Sweatshops conditions resemble prison labor in many cases, especially from a commonly found Western perspective. In 2014 Apple was caught "failing to protect its workers" in one of its Pegatron factories. Overwhelmed workers were caught falling asleep during their 12-hour shifts and an undercover reporter had to work 18 days in a row. Sweatshops in question carry characteristics such as compulsory pregnancy tests for female laborers and terrorization from supervisors into submission. Workers then go into a state of forced labor, if even one day of work is not accounted for, most are immediately fired. These working conditions have been the source of suicidal unrest within factories in the past. Chinese sweatshops known to have increased numbers of suicidal employees have suicide nets covering the whole site, in place to stop over-worked and stressed employees leaping to their deaths.
The phrase sweatshop was coined in 1850, meaning a factory or workshop where workers are treated unfairly, for example having low wages, working long hours, and in poor conditions. Since 1850, immigrants have been flocking to work at sweatshops in cities like London and New York for more than one century. Many of them worked in tiny, stuffy rooms that are prone to fire hazards and rat infestations. The term sweatshop was used in Charles Kingsley's Cheap Clothes and Nasty (1850) describing such workplaces create a 'sweating system' of workers. (Blackburn, 1991) The idea of minimum wage and Labour's union was not developed until the 1890s. This issue appears to be solved by some anti-sweatshop organizations. However, the ongoing development of the issue is showing a different situation.
World-famous fashion brands such as H&M, Nike, Adidas and Uniqlo have all been criticized for their use of sweatshops. In 2015, anti-sweatshops protesters marched against the Japanese fast-fashion brand Uniqlo in Hong Kong. Along with the Japanese anti-sweatshops organisation Human Rights Now!, the Hong Kong labour organisation SACOM (Students and Scholars Against Corporate Misbehaviour) protested the "harsh and dangerous" working conditions in Uniqlo's value-added factories in China. According to a recent report published by SACOM, Uniqlo's suppliers were blamed for "systematically underpaying their labour, forcing them to work excessive hours and subjecting them to unsafe working conditions, which included sewage-covered floors, poor ventilation, and sweltering temperatures". According to the 2016 Clean Clothes Campaign, H&M strategic suppliers in Bangladesh were reported for dangerous working environments, which lacked vital equipment for workers and adequate fire exits.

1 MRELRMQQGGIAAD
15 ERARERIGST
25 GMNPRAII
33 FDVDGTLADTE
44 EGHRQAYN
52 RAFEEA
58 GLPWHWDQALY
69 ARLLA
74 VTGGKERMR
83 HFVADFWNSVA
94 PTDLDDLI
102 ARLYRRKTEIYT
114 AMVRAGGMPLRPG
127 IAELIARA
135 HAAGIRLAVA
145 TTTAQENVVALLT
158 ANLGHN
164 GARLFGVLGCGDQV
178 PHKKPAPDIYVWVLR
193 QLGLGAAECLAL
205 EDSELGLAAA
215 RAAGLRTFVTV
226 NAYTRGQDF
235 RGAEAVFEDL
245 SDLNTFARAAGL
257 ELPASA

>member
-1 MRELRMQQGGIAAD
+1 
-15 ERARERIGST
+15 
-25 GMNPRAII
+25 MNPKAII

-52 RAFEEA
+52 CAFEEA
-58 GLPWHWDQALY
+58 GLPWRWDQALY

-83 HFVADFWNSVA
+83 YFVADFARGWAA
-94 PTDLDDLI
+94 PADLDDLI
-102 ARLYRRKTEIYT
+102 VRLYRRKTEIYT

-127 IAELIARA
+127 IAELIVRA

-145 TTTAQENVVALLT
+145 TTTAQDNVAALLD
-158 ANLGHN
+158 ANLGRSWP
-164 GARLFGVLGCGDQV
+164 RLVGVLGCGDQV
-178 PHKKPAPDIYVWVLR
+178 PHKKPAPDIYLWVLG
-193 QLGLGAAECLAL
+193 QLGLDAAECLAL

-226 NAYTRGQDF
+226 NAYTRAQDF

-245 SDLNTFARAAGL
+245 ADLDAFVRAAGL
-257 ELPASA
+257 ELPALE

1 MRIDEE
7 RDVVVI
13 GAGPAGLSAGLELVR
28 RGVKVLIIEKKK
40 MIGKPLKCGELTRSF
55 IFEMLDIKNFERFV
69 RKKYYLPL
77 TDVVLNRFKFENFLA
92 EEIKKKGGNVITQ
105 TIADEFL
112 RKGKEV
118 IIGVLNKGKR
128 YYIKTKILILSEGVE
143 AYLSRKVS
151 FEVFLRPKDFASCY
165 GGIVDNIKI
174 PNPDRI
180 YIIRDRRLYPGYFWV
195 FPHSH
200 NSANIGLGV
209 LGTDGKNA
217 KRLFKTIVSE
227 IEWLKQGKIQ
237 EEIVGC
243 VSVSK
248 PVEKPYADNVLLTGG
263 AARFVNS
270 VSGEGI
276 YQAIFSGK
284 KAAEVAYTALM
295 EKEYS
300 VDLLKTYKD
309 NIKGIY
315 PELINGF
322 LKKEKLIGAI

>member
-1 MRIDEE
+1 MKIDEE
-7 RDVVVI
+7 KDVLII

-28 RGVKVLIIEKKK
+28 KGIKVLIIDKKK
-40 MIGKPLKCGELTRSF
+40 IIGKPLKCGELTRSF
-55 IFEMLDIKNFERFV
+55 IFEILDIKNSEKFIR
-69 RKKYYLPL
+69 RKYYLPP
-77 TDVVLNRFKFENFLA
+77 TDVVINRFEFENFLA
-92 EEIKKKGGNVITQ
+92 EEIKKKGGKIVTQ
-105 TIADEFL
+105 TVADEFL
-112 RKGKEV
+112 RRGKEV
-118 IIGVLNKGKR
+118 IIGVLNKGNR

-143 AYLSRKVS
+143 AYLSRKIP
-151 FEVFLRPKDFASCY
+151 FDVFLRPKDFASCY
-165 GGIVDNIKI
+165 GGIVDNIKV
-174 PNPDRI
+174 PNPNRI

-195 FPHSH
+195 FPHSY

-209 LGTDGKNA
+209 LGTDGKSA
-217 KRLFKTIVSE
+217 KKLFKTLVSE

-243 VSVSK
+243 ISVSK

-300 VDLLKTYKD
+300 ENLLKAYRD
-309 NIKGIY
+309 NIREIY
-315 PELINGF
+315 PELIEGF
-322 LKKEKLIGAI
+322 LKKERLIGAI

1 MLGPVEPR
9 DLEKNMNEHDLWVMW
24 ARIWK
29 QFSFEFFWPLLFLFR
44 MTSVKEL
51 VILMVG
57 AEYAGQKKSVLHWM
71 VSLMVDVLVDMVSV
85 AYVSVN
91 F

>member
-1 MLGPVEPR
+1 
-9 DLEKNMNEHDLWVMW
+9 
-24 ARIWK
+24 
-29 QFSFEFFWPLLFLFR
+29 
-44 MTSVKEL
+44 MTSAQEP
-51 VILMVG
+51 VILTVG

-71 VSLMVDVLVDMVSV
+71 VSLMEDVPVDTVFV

The German sportswear giant Adidas was criticized for its Indonesian sweatshops in 2000, and accused of underpayment, overtime working, physical abuse and child labour. Another sportswear giant, Nike, faced a heavy wave of anti-sweatshop protests, organised by the United Students Against Sweatshops (USAS) and held in Boston, Washington D.C., Bangalore, and San Pedro Sula. They claimed that workers in Nike's contract factory in Vietnam were suffering from wage theft, verbal abuse and harsh working conditions with "temperatures over the legal limit of 90 degrees". Since the 1990s, Nike was reported to employ sweat factories and child labour. Regardless of its effort to turn things around, Nike's image has been affected by the issue during the past two decades. Nike established an independent department which aimed to improve workers' livelihoods in 1996. It was renamed the Fair Labor Association in 1999, as a non-profit organisation which includes representatives from companies, human rights organizations, and labour unions to work on the monitoring and management of labour rights. To improve its brand image of being immoral, Nike has been publishing annual sustainable business reports since 2001 and annual corporate social responsibility reports continuously since 2005, mentioning its commitments, standards and audits. Similar stories are still heard in the fashion industry in the past decades.
A trend called "fast fashion" has contributed to the rise of sweatshops. Fast fashion refers to "rapid reorders and new orders that retailers now exert as they discern sales trends in real time" (Ross, 2015) To catch up with the fast-changing fashion trends to satisfy increasing customers' demand, these fast-fashion brands have to react and arrange production accordingly. To lower production and the storage cost, they are always searching for cheaper labour which can produce orders in a short period of time. This results in workers suffering from unreasonably long working hours without reasonable payment. A documentary, "The True Cost" (2015), claims that sweatshops relieve pressure on retailers by passing it to factory owners and, ultimately, workers.
Government corruption and inadequate labour protection legislation in developing countries have also contributed to the suffering of their employees. Weak law enforcement has attracted capitalists to invest in these developing countries, which is also a serious problem that leads to arisen of sweatshops. Without reasonable law restrictions, capitalists are able to set up fashion manufacturing plants at a lower cost. According to Zamen (2012), governments in the developing countries often fail to enforce safety standards in local factories because of corruptions and weak law enforcement. These weaknesses allow factories to provide dangerous working conditions for their workers. With reference to the Corruption Perception Index 2016 (2017), those countries with high risk of corruption such as Bangladesh, Vietnam, India, Pakistan and China are reported to have larger numbers of unsafe garments factories operating inside the countries. When Zamen (2012) said "corruption kills", sweatshops in developing countries would be the prime cases.